The truth is that I walked away from this conference feeling very disappointed. I went into Making Things Happen with really high hopes and huge expectations. I had heard really amazing things about it and how it would change your life. To that I would say it just depends on where you are or what you’re dealing with in life. I think this conference may have been what I needed three years ago when I quit my full time job to start my business. However, I am in a place in my life where it just wasn’t something I needed. Again — this is personal to me! There were so many women there struggling with things that they were able to confront during our time there, and that is incredible.
Part of the reason I think I walked away feeling so disappointed was because my expectations of the conference were not met. I knew Making Things Happen was more of a personal conference, but I thought it’d be a little more business-based than it was. All of the speakers are small business owners, so I think I just assumed it would be at least a little focused on that. I also thought there would be more small business owners there, but most of the women I talked to were not. As an introvert, it made it really hard to relate to this group of strangers. This was probably my fault for making these assumptions, but it’s just the impression I got after looking at the website.
Zach and I have been talking about starting a family in the next couple of years, and it’s a topic that really intimidates me. I was really eager to talk with other working moms about how they find the balance between their kids and work. Specifically, I was hoping to get advice from the speakers since many of them are business-owning moms. It’s one of the reasons I specifically chose to attend this conference! I was really looking forward to having discussions with people and feeling comforted about my fears. However, there wasn’t any discussion at all because they don’t allow you to talk to anyone the entire day. Not during breaks, not during lunch, not until we’re completely finished at 6:00 pm. We had to stay “in our own space” all day. It was incredibly isolating.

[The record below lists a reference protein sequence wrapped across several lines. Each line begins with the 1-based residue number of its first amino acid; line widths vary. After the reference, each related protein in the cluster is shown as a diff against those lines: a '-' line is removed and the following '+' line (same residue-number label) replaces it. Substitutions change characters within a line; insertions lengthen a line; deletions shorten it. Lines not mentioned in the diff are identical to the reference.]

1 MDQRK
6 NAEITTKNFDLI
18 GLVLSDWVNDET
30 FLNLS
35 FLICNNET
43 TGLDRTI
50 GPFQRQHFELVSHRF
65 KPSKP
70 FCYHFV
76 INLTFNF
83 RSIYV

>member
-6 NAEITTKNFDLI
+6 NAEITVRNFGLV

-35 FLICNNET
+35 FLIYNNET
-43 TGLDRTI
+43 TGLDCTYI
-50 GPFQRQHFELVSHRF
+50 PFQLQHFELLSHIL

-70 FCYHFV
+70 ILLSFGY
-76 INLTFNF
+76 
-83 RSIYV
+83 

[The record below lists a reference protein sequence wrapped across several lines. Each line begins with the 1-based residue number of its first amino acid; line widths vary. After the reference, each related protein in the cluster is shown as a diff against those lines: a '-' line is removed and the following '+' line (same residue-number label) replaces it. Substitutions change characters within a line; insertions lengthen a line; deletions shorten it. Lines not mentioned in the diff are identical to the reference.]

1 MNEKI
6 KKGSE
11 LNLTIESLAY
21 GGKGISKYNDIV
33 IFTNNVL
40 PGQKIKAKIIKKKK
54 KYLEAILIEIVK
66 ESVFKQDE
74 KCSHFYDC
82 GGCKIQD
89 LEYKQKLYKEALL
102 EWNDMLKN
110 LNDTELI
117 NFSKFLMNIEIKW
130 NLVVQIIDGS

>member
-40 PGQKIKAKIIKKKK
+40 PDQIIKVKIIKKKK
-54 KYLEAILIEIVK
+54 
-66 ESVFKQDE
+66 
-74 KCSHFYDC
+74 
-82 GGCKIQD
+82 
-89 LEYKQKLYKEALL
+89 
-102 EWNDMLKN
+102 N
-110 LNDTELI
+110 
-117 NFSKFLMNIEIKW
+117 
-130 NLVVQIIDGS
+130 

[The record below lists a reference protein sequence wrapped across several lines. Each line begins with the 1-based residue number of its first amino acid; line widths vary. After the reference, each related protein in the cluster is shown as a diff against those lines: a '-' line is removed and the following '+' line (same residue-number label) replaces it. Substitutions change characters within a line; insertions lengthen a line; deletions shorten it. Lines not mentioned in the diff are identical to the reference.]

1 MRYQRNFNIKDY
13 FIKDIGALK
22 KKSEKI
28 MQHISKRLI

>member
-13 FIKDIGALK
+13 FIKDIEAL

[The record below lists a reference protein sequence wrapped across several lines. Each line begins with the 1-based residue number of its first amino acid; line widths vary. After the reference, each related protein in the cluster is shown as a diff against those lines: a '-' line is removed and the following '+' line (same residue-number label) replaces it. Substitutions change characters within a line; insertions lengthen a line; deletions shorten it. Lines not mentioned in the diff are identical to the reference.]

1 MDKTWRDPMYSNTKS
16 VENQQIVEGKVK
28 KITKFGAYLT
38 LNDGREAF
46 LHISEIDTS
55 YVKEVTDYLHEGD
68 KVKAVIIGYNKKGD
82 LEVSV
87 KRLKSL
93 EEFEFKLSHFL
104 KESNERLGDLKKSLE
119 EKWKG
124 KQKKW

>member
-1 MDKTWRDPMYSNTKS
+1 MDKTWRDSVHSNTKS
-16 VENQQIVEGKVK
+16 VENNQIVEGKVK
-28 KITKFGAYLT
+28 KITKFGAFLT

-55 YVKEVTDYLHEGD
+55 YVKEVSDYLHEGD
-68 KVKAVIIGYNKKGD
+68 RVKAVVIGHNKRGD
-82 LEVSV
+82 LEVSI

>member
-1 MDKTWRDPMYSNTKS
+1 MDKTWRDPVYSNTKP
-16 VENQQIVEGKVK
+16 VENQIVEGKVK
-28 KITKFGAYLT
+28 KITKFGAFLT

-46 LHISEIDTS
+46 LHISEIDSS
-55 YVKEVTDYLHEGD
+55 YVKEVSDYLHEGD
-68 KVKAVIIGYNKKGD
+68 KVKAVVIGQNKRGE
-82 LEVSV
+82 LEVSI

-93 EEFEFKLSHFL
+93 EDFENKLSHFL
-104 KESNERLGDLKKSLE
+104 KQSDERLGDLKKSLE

About two weeks before the conference, I got a survey from the conference coordinator that I had to fill out. One of the sections was designed to help put us into breakout groups. We had to rank a series of statements from what related to us the most and what related to us the least. There was a statement that said “I am balancing my passion/business/career with parenting.” I thought, “Awesome! One of the breakout groups is going to be about balancing your career and business with parenting!” I selected that one. Come to find that it didn’t matter which one you selected because it just sorted you into a group. There was absolutely no discussion at all about any of the topics from the survey. I am still very disappointed. You see why I was under the impression this was maybe a little bit more about business than it was?